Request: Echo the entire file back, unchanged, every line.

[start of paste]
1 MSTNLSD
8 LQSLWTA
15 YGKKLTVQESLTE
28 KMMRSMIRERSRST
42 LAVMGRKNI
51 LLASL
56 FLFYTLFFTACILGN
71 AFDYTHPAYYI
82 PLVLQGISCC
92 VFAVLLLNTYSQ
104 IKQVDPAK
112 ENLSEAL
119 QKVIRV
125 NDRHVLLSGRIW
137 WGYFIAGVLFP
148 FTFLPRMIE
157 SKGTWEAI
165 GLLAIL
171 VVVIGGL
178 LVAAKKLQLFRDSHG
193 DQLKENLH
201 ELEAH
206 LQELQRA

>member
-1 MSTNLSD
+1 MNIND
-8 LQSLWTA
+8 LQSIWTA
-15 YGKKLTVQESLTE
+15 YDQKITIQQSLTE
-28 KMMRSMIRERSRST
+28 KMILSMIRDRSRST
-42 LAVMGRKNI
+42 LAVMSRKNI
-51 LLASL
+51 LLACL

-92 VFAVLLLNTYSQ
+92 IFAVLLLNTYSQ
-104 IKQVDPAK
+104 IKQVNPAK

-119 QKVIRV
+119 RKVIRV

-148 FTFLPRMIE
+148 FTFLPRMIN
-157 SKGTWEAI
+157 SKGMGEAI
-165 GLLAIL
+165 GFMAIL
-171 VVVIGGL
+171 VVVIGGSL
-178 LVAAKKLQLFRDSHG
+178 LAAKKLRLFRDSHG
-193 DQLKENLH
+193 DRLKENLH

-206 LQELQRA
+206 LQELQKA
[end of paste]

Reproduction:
1 MSTNLSD
8 LQSLWTA
15 YGKKLTVQESLTE
28 KMMRSMIRERSRST
42 LAVMGRKNI
51 LLASL
56 FLFYTLFFTACILGN
71 AFDYTHPAYYI
82 PLVLQGISCC
92 VFAVLLLNTYSQ
104 IKQVDPAK
112 ENLSEAL
119 QKVIRV
125 NDRHVLLSGRIW
137 WGYFIAGVLFP
148 FTFLPRMIE
157 SKGTWEAI
165 GLLAIL
171 VVVIGGL
178 LVAAKKLQLFRDSHG
193 DQLKENLH
201 ELEAH
206 LQELQRA

>member
-1 MSTNLSD
+1 MNIND
-8 LQSLWTA
+8 LQSIWTA
-15 YGKKLTVQESLTE
+15 YDQKITIQQSLTE
-28 KMMRSMIRERSRST
+28 KMILSMIRDRSRST
-42 LAVMGRKNI
+42 LAVMSRKNI
-51 LLASL
+51 LLACL

-92 VFAVLLLNTYSQ
+92 IFAVLLLNTYSQ
-104 IKQVDPAK
+104 IKQVNPAK

-119 QKVIRV
+119 RKVIRV

-148 FTFLPRMIE
+148 FTFLPRMIN
-157 SKGTWEAI
+157 SKGMGEAI
-165 GLLAIL
+165 GFMAIL
-171 VVVIGGL
+171 VVVIGGSL
-178 LVAAKKLQLFRDSHG
+178 LAAKKLRLFRDSHG
-193 DQLKENLH
+193 DRLKENLH

-206 LQELQRA
+206 LQELQKA